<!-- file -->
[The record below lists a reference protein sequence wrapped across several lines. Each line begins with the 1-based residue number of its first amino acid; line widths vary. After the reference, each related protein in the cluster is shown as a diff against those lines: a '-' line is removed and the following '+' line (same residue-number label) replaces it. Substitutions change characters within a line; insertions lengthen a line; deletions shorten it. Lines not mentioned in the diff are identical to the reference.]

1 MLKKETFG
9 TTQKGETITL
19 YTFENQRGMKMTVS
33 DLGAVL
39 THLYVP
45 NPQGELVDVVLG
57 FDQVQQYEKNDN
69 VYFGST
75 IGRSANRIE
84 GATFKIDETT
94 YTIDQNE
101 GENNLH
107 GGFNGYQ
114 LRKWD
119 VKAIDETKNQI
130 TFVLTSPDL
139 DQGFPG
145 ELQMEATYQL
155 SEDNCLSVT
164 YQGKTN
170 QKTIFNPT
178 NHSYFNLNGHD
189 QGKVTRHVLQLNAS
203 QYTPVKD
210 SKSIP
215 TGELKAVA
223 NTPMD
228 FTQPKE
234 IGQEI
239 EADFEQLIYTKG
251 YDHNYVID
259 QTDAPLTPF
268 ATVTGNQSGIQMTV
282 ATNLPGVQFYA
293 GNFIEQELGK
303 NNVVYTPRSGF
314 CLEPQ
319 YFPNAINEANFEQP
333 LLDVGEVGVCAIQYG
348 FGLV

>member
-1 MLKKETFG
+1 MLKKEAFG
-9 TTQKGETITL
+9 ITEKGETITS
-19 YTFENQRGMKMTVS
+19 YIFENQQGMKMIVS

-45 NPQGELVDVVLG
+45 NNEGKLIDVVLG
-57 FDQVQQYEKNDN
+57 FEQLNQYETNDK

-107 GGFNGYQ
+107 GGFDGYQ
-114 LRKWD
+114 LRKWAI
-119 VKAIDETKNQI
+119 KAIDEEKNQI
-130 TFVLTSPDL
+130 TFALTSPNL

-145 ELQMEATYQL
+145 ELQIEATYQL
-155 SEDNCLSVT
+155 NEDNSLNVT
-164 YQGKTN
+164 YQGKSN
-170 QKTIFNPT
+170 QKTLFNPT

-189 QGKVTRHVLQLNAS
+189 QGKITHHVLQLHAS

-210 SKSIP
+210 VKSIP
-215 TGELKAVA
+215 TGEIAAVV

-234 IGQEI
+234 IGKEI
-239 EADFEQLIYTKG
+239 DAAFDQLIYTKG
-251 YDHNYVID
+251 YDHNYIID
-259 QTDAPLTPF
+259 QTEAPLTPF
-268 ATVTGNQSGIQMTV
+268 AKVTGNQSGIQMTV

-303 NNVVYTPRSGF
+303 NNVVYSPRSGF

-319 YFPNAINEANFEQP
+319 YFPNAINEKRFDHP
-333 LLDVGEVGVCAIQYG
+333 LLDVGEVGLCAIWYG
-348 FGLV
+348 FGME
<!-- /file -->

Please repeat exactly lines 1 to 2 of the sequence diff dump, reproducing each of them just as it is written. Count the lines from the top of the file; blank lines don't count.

[The record below lists a reference protein sequence wrapped across several lines. Each line begins with the 1-based residue number of its first amino acid; line widths vary. After the reference, each related protein in the cluster is shown as a diff against those lines: a '-' line is removed and the following '+' line (same residue-number label) replaces it. Substitutions change characters within a line; insertions lengthen a line; deletions shorten it. Lines not mentioned in the diff are identical to the reference.]

1 MLKKETFG